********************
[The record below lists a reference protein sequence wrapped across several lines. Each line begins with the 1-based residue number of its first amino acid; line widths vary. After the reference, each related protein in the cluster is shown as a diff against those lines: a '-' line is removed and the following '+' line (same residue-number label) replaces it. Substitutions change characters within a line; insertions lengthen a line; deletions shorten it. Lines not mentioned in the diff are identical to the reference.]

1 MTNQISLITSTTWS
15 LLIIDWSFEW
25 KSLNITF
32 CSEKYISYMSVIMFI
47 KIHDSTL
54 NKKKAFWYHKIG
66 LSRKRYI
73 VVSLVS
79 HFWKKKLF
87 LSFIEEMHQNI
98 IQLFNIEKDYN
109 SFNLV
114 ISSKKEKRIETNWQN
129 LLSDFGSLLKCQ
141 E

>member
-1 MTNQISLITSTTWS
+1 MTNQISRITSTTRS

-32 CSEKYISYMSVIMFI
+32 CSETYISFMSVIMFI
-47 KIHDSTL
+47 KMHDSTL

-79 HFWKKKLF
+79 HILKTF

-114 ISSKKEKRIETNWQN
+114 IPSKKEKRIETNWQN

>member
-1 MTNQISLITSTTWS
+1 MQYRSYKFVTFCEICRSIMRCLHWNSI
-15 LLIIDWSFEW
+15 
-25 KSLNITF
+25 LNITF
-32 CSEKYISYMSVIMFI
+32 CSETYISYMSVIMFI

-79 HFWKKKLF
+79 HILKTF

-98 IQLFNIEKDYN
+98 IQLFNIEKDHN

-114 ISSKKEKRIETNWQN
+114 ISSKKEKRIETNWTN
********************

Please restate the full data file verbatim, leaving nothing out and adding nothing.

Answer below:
[The record below lists a reference protein sequence wrapped across several lines. Each line begins with the 1-based residue number of its first amino acid; line widths vary. After the reference, each related protein in the cluster is shown as a diff against those lines: a '-' line is removed and the following '+' line (same residue-number label) replaces it. Substitutions change characters within a line; insertions lengthen a line; deletions shorten it. Lines not mentioned in the diff are identical to the reference.]

1 MTNQISLITSTTWS
15 LLIIDWSFEW
25 KSLNITF
32 CSEKYISYMSVIMFI
47 KIHDSTL
54 NKKKAFWYHKIG
66 LSRKRYI
73 VVSLVS
79 HFWKKKLF
87 LSFIEEMHQNI
98 IQLFNIEKDYN
109 SFNLV
114 ISSKKEKRIETNWQN
129 LLSDFGSLLKCQ
141 E

>member
-1 MTNQISLITSTTWS
+1 MTNQISRITSTTRS

-32 CSEKYISYMSVIMFI
+32 CSETYISFMSVIMFI
-47 KIHDSTL
+47 KMHDSTL

-79 HFWKKKLF
+79 HILKTF

-114 ISSKKEKRIETNWQN
+114 IPSKKEKRIETNWQN

>member
-1 MTNQISLITSTTWS
+1 MQYRSYKFVTFCEICRSIMRCLHWNSI
-15 LLIIDWSFEW
+15 
-25 KSLNITF
+25 LNITF
-32 CSEKYISYMSVIMFI
+32 CSETYISYMSVIMFI

-79 HFWKKKLF
+79 HILKTF

-98 IQLFNIEKDYN
+98 IQLFNIEKDHN

-114 ISSKKEKRIETNWQN
+114 ISSKKEKRIETNWTN